Archive for the ‘Emma’ Category

Spring Break 2011

Several highlights from the Picetti family’s Spring Break last week:

This conversation took place at the dinner table one evening.

  • Fehmeen — Who do you love more, Mommy or Daddy?
  • Emma — Papa (the diplomatic choice)
  • Emma — Batman or Spiderman?
  • Fehmeen — (running into the living room occupied by me) How can you have so much influence on her?!? You can’t even speak!!
  • Jason — (Grinning ear to ear in his BiPap mask)

The first comment Emma uttered to Fehmeen after witnessing her first up-close birthday party clown performance was “Do you think Buki (the clown) takes off her nose when she goes to sleep?”

I took the trip over the San Mateo Bridge with Fehmeen in order to pick up Emma from an overnight stay at No Nap Nani’s house.  The moment the wheels on my wheelchair hit the pavement Emma came running over to introduce me to the gardener who was mowing the lawn in the park where she was playing.  From there I watched her gleefully hop over a piece of poop on the ground (a la the opening scene in Up, now her second favorite movie followed by Beauty and the Beast).  Then she practically flew to the moon on the swings, climbed up the business end of the slide at least a dozen times, and back down that very same slide on her (cute little) buttsee a dozen more times after that.  The last time I watched her playing at the park was over a year ago and she was not as courageous and confident as she was now.  It goes without saying that I thought it was awesome seeing her having so much fun.

Emma, The Italian Man Servant and I had the pleasure of catching a Motley Crue Carnival of Sin concert on Palladia the other night.  We were all rocking out (Emma especially) to the first three songs (Shout at the Devil, Too Young to Fall in Love, Looks That Kill) before they went to a commercial break (back to back with a vibrating device made by the folks at Trojan which was followed by an internet dating spot from a group called ChristianMingle.com).  When the mixed advertising messages concluded, the band rolled back onstage on choppers and launched into Girls, Girls, Girls, complete with Cirque du Soleil-style acrobats dressed in skimpy leather outfits performing death-defying (yet strangely mesmerizing) routines high above the sonic fury occurring on the stage.  Well, Fehmeen wandered in about then, sized up the situation and quickly whisked The Bug off the couch and into her room.  Meanwhile, the two munhooses kept on watching the show.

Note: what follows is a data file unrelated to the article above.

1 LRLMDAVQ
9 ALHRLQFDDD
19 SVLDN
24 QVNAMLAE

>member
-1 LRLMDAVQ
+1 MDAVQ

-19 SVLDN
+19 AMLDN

Did you know that there was a Jewish version of Sesame Street called Shalom Sesame?  I sure didn’t.  And neither did Fehmeen when she joined it mid-episode.  She was forced to go to the Info button on the Comcast remote when she couldn’t understand what was going on when they were counting to five in Hebrew.  While we are on the topic, does anybody know if Grover is Jewish?  He was the only muppet hanging around but we changed channels before I could find out.

My newest caregiver Julian told us about how he knows a guy that does tattoos in people’s homes.  I think that the Tattoo Concierge will be making a stop in the City of Good Living very soon to work on tattoo number eight for ALS Boy.

I didn’t think that it was possible but Fehmeen just got even hotter when she got her nose pierced!

It was just like old times on Saturday night when Fehmeen, Emma and I got cozy on my recliner and watched videos on the laptop.  We started out with my documentary but we quickly switched gears to the Wiggles, Lady Gaga, Bruno Mars, and the Black Eyed Peas.  It was the best thing ever to hear our sweet Emma’s voice singing every single word of Just the Way You Are while sitting right next to me.  Best thing in the whole world.


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Only Our Emma

Upon arriving home from a quick errand to the local video library to return a few movies with Da Bug, Fehmeen made this shocking announcement to all of us present in the house at the time:  “Attention everyone, Emma just informed me that she doesn’t like ice cream any more!”

If it wasn’t already true, I’d be speechless upon hearing that headline.

Sensing that the room was hers for the taking, Fehmeen took her time and spared no detail.

Apparently, after Little Miss slid all five of the dvds through the Blockbuster mail slot one by one, Fehmeen decided to take our good little girl over to Johnny Rockets for an early evening treat of a hot fudge sundae.